In which I get published

One great feature of the open access movement is that it’s democratized the act of reading a scholarly paper: you don’t need a subscription or an academic appointment, just access to a computer and a web browser.

But perhaps the OA folks have overly democratized the act of publishing a manuscript. Recent evidence suggests that they’ll let anyone do it.

Kidding aside: We’re pretty pleased about this paper, and we expect it to be the first of many from the Campisi lab on the general subject of secretion by senescent cells. Many of us are currently working on various aspects of the phenomenon, mostly on physiology and upstream regulation. Watch this space for further developments.

I can’t bring myself to blog seriously about papers I helped to write. If you’re interested, Abel Pharmboy has a detailed post over at Terra Sigillata; in it, he talks about the aging-cancer connection addressed within the paper. (Just to say it explicitly: I am not the first author of this study. Abel chose to interview me for the piece nbecause of our prior rapport and my involvement in science blogging).

Then again, it is an open-access paper, you can also check it out in primary form – perhaps, if you’re a nonspecialist, starting with the author summary.



  1. Congrats! It’s really amazing how much we’re learning about what’s going on in and around our cells as a result of research into cancer and aging (two sides of the same coin). It’s also cool that we are both interested in microenvironments – though of different types. 😛

  2. Congratulations,

    and just want to tell you I came across this paper prior to your post via another blog post and was impressed (and this was before I knew you are involved) – so the word is spreading quickly.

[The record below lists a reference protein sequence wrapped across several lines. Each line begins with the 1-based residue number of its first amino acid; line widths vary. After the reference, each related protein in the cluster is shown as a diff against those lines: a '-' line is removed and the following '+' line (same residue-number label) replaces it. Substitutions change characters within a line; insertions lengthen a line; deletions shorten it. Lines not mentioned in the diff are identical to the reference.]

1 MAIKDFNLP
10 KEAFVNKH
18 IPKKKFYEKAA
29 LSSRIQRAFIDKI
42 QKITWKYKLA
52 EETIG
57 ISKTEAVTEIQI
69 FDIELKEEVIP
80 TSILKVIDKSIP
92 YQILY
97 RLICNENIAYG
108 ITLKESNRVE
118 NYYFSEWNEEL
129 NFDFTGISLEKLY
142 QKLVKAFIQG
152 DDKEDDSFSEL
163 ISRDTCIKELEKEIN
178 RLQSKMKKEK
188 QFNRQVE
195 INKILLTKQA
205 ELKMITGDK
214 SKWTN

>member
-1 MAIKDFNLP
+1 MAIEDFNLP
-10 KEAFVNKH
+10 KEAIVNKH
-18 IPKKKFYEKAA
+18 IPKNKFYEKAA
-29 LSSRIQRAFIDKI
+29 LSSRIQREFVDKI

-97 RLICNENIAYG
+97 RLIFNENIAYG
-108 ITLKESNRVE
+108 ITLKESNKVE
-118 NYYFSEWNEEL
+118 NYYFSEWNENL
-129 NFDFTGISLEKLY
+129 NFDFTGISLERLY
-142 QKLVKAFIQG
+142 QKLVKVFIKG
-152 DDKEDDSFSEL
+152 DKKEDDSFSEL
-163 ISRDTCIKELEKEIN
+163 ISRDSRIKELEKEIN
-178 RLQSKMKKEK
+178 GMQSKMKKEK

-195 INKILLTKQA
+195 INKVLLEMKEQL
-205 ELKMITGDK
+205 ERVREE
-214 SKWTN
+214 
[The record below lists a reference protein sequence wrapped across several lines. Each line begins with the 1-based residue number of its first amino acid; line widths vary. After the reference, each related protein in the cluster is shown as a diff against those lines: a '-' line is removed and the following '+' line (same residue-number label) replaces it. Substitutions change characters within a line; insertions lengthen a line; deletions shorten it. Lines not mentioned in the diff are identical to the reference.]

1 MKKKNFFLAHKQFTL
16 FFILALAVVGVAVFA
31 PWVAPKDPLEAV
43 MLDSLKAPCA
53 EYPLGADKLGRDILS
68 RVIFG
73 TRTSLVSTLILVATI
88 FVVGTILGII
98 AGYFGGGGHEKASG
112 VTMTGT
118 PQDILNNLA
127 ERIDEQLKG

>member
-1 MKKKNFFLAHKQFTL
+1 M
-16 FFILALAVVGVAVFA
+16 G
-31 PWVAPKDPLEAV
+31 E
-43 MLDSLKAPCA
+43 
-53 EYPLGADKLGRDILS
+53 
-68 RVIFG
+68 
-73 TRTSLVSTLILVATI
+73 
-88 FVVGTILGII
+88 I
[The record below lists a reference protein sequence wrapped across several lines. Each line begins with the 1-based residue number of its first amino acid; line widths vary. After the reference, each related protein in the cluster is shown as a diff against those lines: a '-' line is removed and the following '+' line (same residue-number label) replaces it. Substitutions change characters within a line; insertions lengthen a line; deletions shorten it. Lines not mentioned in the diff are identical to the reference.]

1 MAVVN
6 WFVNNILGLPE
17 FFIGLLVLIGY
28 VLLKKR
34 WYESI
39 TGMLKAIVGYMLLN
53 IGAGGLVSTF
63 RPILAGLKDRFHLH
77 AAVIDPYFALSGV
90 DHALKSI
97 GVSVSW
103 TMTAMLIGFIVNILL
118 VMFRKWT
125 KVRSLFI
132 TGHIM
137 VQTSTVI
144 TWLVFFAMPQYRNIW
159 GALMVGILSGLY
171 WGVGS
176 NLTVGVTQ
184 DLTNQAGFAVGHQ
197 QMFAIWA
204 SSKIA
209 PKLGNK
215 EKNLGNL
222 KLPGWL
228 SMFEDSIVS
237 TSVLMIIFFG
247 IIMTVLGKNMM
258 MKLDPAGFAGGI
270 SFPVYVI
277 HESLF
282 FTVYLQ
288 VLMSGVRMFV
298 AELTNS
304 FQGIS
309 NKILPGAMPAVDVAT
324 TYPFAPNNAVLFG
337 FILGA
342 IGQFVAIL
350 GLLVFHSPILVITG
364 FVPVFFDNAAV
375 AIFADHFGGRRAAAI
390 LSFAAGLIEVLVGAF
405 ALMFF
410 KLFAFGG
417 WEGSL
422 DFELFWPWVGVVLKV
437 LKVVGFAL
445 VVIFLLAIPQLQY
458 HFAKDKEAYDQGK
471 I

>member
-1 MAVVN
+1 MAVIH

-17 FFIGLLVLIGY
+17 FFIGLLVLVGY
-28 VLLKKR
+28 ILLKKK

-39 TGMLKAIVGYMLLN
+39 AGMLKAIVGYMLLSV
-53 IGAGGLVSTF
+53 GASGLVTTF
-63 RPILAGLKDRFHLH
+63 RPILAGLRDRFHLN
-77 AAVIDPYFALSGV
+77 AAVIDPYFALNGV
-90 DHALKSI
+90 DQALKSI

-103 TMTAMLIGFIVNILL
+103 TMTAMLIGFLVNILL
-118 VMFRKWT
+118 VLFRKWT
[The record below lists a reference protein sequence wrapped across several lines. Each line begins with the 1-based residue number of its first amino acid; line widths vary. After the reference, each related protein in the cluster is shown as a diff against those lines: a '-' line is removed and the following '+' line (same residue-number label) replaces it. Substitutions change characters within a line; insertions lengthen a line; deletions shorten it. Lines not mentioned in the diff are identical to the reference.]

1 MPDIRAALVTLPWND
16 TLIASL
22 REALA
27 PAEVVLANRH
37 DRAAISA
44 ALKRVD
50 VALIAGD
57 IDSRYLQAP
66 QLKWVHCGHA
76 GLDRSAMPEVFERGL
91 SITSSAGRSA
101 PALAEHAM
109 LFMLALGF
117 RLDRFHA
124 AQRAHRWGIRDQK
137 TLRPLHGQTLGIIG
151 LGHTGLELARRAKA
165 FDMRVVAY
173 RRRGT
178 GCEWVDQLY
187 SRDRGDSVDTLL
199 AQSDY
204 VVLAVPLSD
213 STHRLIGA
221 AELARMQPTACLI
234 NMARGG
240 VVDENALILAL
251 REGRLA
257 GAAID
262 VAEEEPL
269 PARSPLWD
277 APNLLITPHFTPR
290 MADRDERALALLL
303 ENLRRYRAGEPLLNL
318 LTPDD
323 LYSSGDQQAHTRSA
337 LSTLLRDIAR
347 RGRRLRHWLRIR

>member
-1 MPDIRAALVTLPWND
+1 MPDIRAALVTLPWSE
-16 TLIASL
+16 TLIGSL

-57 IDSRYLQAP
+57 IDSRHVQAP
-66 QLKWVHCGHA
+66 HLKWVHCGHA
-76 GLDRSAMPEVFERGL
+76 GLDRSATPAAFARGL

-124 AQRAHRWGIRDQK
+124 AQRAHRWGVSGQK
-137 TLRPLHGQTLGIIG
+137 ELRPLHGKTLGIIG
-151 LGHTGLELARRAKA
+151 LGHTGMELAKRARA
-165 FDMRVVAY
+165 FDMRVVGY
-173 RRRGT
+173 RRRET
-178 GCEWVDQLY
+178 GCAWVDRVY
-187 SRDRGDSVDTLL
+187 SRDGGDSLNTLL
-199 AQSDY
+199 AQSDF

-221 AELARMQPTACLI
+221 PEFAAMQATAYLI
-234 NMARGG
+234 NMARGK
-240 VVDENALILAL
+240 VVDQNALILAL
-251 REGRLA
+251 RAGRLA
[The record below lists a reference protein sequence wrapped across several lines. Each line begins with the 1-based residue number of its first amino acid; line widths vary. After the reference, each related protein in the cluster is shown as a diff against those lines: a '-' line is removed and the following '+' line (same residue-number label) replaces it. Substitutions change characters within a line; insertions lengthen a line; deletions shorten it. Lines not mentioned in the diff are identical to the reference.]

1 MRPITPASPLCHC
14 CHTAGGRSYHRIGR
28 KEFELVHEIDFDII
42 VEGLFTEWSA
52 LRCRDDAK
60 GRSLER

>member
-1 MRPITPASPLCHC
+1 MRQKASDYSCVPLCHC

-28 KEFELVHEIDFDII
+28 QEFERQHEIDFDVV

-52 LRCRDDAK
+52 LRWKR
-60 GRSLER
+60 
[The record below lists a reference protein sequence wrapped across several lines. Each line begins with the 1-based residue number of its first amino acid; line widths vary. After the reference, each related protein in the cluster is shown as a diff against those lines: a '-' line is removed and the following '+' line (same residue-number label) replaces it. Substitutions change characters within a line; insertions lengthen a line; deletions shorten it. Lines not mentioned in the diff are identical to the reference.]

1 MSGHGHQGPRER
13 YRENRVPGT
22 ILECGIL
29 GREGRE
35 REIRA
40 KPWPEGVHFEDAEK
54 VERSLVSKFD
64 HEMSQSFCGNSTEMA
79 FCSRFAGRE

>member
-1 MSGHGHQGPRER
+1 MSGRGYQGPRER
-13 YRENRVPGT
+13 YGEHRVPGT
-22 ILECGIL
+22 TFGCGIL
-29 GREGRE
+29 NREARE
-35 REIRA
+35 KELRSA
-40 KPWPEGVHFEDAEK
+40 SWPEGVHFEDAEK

3. Congrats,

    Interesting paper, I had never heard of SASP before. Upregulated secreation, heh? You state that the level of mRNAs encoding the SASP proteins increases – is it known whether this is solely the result of an upregulation in transcription and not an alteration in some other mRNA metabolic step such as a decrease in turnover? Also in order to acheive a higher level of secreation, are ER-proliferative programs activated? (This would obviously tie SASP back to your work on UPR.)

    And last question -is there a reason you used antibody arrays rather than SILAC mass spec?

  4. Thanks, Alex! And thanks also for the great questions. (For those of you who don’t know him, Alex is the author of The Daily Transcript; he also publishes in PLoS.)

    We coined the term SASP in the lab; there are a couple of papers from the Gil and Peeper labs published earlier in the year that also address cytokine secretion by senescent cells, so it’s been reported by others as well.